Monday, July 23 , 2018, 9:06 am | Fair 74º


Cynder Sinclair: Former Board Members — Your Nonprofit’s Hidden Jewels

Have you ever felt dropped like hot potato by a nonprofit you love, after faithfully serving on their board of directors for several years? You were probably a loyal donor, too — probably still are.

After serving three two-year terms, you felt very connected to the mission. You still care deeply. But after finishing your terms, receiving a nice plaque and listening to sweet accolades, you haven’t heard a peep from them except the newsletter or event invitations they send to all donors.

You likely feel abandoned by your beloved organization and wonder why they don’t seem to care about you anymore.

It happens far too frequently.

This is a common story among nonprofit boards. I’ve experienced it myself as a past board member. I truly believe the leaders are so focused on keeping their organization stabilized and moving forward that they don’t realize past board members, at least the good ones, are like diamonds in their own backyard.

As a current board member of your favorite nonprofit, you can help your board create a succession plan that includes keeping former board members close. Use these excellent suggestions from the fundraising expert, Simone Joyaux, to keep these folks connected to your mission. You and your board may think of even more ways to include past board members.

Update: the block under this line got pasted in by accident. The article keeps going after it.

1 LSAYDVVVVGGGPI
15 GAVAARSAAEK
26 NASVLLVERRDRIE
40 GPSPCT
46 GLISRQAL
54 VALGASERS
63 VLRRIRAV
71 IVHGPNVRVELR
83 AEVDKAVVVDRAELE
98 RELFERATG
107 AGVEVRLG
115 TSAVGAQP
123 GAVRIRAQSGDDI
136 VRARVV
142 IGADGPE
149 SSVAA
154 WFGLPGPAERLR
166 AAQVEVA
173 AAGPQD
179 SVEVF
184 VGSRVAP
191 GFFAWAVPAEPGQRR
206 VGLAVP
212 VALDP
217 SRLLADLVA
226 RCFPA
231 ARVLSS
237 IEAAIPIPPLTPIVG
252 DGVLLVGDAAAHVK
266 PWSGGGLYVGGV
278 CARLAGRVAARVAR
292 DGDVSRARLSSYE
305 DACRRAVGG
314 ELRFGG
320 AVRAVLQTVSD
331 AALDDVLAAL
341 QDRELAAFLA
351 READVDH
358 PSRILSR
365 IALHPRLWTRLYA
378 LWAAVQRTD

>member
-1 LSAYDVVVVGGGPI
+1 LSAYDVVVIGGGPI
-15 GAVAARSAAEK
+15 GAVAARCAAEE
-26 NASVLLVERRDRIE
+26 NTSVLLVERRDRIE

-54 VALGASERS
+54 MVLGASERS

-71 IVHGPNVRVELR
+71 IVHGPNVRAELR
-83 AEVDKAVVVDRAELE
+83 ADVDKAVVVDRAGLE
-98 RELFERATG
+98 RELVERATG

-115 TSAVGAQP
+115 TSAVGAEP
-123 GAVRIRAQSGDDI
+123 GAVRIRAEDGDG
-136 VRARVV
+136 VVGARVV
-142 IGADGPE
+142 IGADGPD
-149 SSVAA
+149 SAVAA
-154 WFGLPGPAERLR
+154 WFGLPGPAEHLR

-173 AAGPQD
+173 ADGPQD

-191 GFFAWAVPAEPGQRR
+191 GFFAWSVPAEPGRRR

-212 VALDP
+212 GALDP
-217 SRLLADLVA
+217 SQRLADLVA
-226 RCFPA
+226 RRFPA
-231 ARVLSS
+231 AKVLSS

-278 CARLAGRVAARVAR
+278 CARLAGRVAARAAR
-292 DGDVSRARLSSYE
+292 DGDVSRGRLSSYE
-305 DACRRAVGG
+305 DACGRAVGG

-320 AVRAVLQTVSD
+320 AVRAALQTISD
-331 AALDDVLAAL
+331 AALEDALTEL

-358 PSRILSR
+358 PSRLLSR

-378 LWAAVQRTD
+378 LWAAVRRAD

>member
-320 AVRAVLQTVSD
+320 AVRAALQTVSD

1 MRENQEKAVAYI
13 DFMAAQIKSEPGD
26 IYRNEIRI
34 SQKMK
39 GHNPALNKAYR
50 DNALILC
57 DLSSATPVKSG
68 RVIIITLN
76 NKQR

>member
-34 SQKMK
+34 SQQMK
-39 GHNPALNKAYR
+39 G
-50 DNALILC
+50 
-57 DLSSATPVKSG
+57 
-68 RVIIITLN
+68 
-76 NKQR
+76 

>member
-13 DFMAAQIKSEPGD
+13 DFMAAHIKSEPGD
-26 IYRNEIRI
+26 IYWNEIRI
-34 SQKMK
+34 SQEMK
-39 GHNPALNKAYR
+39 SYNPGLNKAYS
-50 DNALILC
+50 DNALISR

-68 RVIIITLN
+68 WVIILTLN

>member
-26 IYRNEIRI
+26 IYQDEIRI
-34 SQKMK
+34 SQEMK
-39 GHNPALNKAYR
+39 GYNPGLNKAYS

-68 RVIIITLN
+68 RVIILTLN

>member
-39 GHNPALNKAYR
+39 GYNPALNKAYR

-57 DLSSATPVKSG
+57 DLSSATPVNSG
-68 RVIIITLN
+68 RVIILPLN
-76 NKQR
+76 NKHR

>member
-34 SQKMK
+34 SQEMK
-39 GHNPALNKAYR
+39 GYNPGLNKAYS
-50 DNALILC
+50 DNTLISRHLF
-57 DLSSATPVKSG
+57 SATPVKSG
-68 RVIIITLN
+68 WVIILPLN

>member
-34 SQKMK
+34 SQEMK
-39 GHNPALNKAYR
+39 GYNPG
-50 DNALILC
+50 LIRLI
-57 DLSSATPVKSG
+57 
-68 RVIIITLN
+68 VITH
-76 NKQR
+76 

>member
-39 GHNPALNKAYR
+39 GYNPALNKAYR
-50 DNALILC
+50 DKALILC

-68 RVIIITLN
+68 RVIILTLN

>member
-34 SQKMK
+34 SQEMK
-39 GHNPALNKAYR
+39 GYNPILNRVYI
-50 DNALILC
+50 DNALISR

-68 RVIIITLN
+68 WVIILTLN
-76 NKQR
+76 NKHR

» Invite former board members to serve on committees. These individuals can still offer important perspective and expertise.

» With your donor newsletter, include a cover letter for former board members. If you’re using best practice with your donor newsletter, you’re sending it in an envelope, not as a self-mailer, so include a letter addressed to former board members.

It’s not a solicitation letter. It’s just a “hello” and a “thanks again for serving on our board.” This personal note accompanying the newsletter reminds me that you remember me. I feel honored.

» When sending out a program or special event invitation, stick in a little note for former board members. Same reasoning as above.

» At events, whether program for fundraising or cultivation, how about having “former board member” nametags? (I’d have another that says “donor,” too.) And for those who are donors and former board members, include both. Of course, make sure your current board members have a nametag, too. (Remember, nametags are icebreakers, conversation starters and comfort builders.)

» Invite former board members to host cultivation gatherings in their homes to introduce your organization to those who might be interested. Invite former board members to co-host a cultivation gathering with a current board member.

» Invite former board members — along with loyal donors — to an insider update. A cup of coffee, a muffin and an update about how we’re spending your money…the organization’s recent impact.

» Maybe send out an annual update letter to all former board members. No request. Just an update. After all, former board members should certainly be concerned a special group.

» If you solicit former board members through direct mail, how about making sure that the letter mentions their former position as a board member…a letter specially written for former board members?

» Organize an annual cultivation gathering for former board members only. Or, invite former board members to help you conduct your personal face-to-face solicitation campaign each year.

» Why not have current board members make thank-you calls for gifts made by former board members?